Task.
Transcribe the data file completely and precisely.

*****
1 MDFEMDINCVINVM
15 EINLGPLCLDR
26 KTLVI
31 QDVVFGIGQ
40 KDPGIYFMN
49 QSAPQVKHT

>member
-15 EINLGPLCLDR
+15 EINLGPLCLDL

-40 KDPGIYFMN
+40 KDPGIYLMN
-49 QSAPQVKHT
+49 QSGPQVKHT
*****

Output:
1 MDFEMDINCVINVM
15 EINLGPLCLDR
26 KTLVI
31 QDVVFGIGQ
40 KDPGIYFMN
49 QSAPQVKHT

>member
-15 EINLGPLCLDR
+15 EINLGPLCLDL

-40 KDPGIYFMN
+40 KDPGIYLMN
-49 QSAPQVKHT
+49 QSGPQVKHT